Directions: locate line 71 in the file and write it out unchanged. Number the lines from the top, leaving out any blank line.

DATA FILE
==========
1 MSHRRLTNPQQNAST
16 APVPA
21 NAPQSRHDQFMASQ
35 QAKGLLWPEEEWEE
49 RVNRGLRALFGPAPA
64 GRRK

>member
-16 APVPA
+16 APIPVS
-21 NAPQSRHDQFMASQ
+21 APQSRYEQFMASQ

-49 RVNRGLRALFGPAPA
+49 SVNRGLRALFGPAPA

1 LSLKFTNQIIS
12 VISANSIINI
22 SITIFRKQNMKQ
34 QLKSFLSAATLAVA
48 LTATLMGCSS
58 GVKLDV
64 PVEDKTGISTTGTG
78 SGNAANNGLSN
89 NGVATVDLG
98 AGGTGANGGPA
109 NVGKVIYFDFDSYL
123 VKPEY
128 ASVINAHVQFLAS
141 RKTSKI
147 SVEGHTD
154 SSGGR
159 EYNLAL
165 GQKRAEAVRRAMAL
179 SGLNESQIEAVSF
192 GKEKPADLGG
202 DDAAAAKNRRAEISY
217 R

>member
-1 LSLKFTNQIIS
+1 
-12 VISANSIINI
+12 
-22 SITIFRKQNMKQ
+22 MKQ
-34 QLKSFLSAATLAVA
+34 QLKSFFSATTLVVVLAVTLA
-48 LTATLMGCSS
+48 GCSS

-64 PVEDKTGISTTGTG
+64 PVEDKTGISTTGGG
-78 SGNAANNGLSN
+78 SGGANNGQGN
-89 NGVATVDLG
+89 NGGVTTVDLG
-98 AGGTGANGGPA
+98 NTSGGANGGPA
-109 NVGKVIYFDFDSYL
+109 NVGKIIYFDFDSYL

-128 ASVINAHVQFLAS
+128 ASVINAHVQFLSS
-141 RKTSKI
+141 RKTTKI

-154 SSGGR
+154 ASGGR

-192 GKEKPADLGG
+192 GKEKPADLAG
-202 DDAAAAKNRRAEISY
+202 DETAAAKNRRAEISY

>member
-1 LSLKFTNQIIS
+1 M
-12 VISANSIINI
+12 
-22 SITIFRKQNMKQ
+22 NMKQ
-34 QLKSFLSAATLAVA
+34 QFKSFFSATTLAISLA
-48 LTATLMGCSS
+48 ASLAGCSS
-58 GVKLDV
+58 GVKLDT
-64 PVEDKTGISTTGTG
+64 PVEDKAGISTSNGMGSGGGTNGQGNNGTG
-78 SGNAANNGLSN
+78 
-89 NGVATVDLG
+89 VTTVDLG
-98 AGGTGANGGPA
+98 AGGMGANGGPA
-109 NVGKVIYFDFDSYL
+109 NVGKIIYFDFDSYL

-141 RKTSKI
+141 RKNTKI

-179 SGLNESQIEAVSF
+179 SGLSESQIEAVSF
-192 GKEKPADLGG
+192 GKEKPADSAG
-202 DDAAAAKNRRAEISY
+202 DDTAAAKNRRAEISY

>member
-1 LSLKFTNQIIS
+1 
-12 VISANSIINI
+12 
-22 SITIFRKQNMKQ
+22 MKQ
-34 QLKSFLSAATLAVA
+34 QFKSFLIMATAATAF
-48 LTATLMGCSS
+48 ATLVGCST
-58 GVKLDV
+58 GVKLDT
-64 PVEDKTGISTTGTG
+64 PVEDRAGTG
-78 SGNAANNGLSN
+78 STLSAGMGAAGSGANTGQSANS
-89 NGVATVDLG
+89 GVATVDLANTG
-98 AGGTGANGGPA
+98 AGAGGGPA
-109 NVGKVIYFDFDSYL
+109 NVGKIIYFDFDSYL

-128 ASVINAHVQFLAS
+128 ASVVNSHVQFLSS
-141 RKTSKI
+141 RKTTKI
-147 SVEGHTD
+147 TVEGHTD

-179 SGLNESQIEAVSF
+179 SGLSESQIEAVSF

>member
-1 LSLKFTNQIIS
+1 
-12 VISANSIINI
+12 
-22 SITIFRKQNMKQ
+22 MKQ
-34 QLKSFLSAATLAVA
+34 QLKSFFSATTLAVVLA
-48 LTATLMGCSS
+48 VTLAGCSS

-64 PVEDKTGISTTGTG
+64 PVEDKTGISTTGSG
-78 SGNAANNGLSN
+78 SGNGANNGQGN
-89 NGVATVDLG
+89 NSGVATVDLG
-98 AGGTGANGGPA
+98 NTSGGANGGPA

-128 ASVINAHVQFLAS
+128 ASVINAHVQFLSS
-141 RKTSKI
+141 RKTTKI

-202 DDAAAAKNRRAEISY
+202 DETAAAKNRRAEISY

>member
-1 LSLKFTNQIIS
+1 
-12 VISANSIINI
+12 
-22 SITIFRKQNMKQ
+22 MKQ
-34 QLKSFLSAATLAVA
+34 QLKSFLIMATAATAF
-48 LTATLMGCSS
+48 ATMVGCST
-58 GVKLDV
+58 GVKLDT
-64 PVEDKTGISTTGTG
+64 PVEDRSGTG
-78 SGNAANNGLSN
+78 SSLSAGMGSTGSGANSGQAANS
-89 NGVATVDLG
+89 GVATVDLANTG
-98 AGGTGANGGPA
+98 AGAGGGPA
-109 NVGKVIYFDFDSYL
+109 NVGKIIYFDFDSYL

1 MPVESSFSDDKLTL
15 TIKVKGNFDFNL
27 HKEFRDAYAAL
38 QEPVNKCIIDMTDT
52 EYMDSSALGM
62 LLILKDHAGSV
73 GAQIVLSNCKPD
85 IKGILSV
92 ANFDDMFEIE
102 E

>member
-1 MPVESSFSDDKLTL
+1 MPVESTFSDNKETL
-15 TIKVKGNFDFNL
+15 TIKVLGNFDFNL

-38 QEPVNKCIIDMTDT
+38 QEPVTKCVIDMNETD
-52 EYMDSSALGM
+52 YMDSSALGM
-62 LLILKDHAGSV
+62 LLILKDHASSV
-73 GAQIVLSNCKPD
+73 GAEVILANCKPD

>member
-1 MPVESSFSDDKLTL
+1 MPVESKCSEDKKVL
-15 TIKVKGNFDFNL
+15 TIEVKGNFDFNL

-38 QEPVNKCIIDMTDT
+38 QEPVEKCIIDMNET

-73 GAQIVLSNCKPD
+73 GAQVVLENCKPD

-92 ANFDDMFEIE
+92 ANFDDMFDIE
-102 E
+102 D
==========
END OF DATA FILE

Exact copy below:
+12 